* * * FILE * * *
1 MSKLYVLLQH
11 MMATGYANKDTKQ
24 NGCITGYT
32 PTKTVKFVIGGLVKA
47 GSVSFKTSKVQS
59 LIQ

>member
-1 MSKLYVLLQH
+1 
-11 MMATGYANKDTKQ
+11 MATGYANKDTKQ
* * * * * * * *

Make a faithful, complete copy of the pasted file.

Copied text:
1 MSKLYVLLQH
11 MMATGYANKDTKQ
24 NGCITGYT
32 PTKTVKFVIGGLVKA
47 GSVSFKTSKVQS
59 LIQ

>member
-1 MSKLYVLLQH
+1 
-11 MMATGYANKDTKQ
+11 MATGYANKDTKQ